Senate rejects House conditions on spending bill
The Democratic-led Senate has rejected conditions that House Republicans attached to a temporary spending bill.
On the brink of a government shutdown, the Senate voted 54-46 on Monday to strip a one-year delay in President Barack Obama's health care law from the bill that would keep the government operating. The Senate also stripped a provision that would have eliminated the tax on medical devices.
House Republicans had added the provisions early Sunday morning in their campaign to undo Obama's signature domestic program.
The vote came less than 10 hours before a possible shutdown and with no compromise in sight. Democrats - and a few Republicans - are pressing for the House to approve a straightforward spending bill with no conditions.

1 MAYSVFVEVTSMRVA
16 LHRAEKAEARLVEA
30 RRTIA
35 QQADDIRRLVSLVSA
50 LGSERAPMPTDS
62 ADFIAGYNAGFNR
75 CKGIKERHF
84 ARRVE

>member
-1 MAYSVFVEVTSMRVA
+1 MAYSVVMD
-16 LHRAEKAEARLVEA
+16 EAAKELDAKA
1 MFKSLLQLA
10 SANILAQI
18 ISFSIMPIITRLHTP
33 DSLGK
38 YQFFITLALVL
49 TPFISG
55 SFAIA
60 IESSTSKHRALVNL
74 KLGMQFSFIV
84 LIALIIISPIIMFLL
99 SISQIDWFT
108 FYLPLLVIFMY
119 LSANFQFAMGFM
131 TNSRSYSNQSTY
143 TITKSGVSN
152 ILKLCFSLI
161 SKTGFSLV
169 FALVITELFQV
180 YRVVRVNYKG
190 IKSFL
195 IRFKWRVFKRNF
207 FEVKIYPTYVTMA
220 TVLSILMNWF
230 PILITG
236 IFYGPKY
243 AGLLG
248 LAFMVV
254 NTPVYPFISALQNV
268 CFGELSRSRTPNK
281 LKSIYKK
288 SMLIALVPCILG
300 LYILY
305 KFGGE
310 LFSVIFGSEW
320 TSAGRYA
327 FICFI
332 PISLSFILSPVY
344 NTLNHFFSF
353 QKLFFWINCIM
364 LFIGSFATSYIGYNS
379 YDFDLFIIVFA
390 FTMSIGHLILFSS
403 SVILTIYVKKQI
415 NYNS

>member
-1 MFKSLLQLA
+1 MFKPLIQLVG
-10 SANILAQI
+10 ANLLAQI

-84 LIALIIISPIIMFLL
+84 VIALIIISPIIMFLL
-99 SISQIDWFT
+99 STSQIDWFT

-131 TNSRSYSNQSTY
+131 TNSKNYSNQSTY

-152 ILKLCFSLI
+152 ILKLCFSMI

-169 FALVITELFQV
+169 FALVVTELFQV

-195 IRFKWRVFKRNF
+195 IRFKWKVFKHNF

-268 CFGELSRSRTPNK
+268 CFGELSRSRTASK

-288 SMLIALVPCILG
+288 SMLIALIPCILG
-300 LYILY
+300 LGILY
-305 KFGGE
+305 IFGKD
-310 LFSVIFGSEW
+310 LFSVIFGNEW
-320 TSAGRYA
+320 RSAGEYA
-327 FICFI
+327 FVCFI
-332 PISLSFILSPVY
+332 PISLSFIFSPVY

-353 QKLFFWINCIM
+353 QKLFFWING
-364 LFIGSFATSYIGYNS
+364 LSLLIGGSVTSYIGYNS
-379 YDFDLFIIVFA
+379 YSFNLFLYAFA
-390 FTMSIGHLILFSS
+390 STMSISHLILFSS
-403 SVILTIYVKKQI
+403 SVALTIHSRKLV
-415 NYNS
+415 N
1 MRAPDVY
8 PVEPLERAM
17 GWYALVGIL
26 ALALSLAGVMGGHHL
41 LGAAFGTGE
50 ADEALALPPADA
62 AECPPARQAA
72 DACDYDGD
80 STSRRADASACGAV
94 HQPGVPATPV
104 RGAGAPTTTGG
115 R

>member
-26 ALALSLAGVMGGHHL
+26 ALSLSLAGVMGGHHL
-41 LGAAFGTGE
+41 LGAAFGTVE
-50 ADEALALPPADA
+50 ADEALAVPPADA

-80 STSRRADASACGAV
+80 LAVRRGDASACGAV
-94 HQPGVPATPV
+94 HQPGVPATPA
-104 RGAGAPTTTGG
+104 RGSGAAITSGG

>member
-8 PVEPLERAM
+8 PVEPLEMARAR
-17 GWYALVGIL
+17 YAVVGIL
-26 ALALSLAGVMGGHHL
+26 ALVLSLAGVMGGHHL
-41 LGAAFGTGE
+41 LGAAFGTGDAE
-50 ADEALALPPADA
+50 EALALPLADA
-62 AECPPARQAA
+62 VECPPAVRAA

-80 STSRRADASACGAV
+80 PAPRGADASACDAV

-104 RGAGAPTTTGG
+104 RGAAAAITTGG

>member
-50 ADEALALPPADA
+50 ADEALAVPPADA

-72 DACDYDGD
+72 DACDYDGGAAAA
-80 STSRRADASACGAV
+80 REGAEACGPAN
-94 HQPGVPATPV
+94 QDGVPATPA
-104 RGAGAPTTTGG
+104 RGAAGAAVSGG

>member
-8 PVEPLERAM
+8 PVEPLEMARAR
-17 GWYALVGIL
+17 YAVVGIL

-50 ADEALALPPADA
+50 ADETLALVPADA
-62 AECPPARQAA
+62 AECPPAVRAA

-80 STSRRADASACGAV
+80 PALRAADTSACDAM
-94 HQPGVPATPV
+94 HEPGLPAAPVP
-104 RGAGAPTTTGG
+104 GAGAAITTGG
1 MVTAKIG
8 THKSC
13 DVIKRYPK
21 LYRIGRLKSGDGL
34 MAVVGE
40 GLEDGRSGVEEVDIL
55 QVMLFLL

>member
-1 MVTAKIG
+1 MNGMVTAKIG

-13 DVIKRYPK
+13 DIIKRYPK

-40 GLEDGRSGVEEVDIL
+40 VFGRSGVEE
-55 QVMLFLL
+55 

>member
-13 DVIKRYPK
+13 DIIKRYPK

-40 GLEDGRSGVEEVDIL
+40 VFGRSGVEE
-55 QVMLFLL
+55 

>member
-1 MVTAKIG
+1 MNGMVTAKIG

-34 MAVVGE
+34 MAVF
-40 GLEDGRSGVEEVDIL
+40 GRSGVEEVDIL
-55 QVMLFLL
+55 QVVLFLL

Meantime, President Obama says he's "not at all" resigned to a government shutdown. He says he expects to speak to congressional leaders during the day and in ensuing days to address budget and debt impasses.
The president addressed the looming shutdown after meeting with Israeli Prime Minister Benjamin Netanyahu. The Democratic-controlled Senate was expected Monday to reject the House of Representative's latest short-term spending proposal because it contains a one-year delay on the nation's health care law. The two chambers are trying to reach an agreement to avert a shutdown looming at midnight.
The spending fight is a prelude to a bigger confrontation over the nation's credit limit, expected to hit in mid-October.
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